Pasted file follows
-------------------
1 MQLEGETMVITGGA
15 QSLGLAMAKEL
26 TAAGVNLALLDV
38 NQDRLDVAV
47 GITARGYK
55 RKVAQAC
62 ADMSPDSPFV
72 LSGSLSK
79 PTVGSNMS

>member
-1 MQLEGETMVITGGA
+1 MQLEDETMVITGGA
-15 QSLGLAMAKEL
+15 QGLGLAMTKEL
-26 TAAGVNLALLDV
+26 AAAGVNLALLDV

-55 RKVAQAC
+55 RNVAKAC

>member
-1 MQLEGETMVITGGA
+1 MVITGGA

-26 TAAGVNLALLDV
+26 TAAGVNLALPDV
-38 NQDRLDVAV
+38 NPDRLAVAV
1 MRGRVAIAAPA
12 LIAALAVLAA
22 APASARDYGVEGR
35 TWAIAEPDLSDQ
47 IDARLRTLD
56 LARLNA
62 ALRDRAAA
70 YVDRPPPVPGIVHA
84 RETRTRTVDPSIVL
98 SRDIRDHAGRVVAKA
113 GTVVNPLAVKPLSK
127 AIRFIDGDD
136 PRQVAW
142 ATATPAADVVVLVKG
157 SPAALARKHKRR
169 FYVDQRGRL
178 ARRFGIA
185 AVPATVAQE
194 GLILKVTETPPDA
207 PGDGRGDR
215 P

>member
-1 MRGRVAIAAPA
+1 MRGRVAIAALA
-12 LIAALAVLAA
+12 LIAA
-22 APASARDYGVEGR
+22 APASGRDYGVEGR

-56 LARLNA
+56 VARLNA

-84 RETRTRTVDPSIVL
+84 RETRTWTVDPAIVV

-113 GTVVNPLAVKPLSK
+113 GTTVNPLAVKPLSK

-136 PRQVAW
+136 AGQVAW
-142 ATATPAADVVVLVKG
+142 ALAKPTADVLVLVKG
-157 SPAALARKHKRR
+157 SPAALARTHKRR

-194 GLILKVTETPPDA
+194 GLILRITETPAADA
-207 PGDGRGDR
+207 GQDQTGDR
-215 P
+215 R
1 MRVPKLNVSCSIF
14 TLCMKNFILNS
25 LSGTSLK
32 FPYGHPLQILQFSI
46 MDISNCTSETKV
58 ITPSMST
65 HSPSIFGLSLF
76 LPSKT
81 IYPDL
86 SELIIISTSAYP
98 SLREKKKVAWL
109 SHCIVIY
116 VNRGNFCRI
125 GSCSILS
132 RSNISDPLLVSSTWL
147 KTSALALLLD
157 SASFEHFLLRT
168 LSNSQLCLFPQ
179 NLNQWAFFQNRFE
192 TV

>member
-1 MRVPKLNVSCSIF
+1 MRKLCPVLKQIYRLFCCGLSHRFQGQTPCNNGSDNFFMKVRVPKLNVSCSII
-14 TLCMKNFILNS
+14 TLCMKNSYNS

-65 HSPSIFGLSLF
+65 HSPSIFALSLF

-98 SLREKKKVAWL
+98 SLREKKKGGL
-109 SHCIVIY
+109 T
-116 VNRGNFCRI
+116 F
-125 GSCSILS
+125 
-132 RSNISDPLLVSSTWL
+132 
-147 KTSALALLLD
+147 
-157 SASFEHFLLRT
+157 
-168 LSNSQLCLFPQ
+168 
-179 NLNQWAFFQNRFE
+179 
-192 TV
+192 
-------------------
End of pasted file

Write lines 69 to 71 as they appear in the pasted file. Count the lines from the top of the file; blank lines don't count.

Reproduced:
+207 GQDQTGDR
-215 P
+215 R